My current research project examines peace beyond the dominant definition as absence of violence and peacebuilding as a state-centric project. Specifically, I investigate the phenomenon of community-led demilitarized geographic areas, popularly known as “peace zones,” to better understand the kinds of work required from civilian communities in protecting their own lives during an active armed conflict, particularly if state or non-state armed actors fail to do so. I use the term insurgent peace to refer to community-led peacemaking that are rooted upon a set of internal norms and placemaking practices, relations of interdependence with state and non-state actors, and the politics of refusal that allow community members to prevent civilian deaths during war. Further, community-led peace zones as spaces for peace, I argue, can be better understood as extrastate spaces that disrupt the spatial logics of war. At stake in this research is a re-thinking of peace beyond its popular definition of the absence of violence.
LinkNYC: Mapping the Spatialities of the “Digital Divide” and Racial Capitalism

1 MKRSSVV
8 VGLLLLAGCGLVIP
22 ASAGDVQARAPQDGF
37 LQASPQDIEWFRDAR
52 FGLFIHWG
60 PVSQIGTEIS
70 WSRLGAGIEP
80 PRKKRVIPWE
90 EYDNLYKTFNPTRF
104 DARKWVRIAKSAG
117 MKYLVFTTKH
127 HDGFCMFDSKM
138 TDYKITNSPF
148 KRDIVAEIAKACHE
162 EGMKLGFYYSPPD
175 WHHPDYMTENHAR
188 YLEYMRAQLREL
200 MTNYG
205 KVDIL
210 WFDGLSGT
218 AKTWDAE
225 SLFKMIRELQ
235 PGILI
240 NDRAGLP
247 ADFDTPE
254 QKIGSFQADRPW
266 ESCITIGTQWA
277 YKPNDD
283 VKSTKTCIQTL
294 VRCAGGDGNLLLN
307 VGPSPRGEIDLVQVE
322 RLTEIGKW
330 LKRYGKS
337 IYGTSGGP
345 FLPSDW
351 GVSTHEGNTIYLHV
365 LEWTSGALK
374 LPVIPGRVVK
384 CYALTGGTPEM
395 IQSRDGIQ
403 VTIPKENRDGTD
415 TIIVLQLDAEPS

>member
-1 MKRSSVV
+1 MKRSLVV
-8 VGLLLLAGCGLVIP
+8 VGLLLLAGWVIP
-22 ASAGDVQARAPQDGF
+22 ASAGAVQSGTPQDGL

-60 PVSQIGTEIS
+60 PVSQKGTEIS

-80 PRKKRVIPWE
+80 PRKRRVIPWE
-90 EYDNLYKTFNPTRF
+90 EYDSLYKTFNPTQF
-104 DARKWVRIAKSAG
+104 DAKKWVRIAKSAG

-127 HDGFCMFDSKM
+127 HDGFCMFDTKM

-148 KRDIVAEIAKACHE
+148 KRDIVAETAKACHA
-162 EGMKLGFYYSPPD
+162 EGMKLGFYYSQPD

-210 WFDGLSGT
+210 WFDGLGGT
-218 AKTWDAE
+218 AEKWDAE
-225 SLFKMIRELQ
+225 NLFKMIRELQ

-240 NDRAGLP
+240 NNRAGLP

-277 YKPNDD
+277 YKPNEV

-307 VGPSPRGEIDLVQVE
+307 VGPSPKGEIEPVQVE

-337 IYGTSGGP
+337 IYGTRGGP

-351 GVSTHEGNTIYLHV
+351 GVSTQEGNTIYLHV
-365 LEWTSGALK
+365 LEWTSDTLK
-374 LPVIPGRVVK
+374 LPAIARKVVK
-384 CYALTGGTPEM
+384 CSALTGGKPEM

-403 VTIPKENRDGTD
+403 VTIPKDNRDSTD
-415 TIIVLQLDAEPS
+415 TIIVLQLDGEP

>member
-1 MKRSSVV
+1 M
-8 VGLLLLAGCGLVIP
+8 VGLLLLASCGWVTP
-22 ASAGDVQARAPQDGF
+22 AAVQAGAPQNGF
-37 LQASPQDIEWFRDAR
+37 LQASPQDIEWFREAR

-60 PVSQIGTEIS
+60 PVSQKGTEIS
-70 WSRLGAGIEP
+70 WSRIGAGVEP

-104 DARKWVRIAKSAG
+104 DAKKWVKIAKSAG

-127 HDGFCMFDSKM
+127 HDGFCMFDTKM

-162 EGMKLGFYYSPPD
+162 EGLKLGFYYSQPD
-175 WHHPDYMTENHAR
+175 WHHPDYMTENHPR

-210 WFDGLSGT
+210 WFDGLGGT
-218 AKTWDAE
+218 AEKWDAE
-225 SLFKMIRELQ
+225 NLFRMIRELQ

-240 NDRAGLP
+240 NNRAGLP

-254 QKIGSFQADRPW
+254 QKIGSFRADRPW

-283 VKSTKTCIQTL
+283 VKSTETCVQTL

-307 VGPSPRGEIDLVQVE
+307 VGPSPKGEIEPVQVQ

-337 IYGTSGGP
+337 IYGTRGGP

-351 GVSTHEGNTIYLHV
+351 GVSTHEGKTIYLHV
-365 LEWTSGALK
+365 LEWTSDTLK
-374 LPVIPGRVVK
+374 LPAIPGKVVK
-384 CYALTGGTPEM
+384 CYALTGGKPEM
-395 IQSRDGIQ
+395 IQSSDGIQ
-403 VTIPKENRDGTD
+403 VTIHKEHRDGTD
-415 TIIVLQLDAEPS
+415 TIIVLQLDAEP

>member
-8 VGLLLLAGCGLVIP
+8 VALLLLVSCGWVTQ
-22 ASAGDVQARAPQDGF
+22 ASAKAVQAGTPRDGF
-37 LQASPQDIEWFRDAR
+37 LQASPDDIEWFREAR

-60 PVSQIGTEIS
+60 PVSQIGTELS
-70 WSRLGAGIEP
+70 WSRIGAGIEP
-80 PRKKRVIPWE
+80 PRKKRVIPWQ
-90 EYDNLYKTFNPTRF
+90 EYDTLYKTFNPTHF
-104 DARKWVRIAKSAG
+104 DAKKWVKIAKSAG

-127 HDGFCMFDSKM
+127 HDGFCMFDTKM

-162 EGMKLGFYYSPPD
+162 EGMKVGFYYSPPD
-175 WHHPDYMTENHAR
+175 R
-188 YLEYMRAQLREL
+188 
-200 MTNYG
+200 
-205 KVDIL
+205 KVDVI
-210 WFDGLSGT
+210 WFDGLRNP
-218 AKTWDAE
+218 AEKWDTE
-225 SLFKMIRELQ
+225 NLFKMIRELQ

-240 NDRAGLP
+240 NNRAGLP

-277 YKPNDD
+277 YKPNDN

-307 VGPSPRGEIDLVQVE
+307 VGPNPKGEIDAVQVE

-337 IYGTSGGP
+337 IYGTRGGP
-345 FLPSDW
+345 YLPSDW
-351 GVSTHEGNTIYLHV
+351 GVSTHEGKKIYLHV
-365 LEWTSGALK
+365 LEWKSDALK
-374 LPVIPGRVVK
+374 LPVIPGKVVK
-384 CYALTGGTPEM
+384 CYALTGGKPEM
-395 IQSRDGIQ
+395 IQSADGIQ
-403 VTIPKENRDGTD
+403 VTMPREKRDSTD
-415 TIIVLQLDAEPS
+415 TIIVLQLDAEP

Since 2015, the number of neighborhoods within a commercial corridor in New York City that have access to free Wi-Fi have increased significantly. The increase in the access to free public Wi-Fi is largely due to LinkNYC, a communications network across New York City’s five boroughs. Each of these Links provides free, encrypted gigabit Wi-Fi to anyone with a smartphone within 150 feet. While this innovation appears promising in closing the digital divide—over 45% of total households and composed mostly of Asian, Hispanic and Blacks are in poverty and without mobile broadband connection—we know very little of the geography of LinkNYC specifically in relation to the lack of affordable housing, gentrification and continuing legacies of redlining. This chapter examines the spatialities of LinkNYC by mapping and illustrating the socio-spatial patterns of LinkNYC communications network and what these tell us of the relationality between digital divide and racial capitalism. At stake is a better understanding of the material, spatial, social and racialized features of Smart City in particular and technocapitalism more broadly.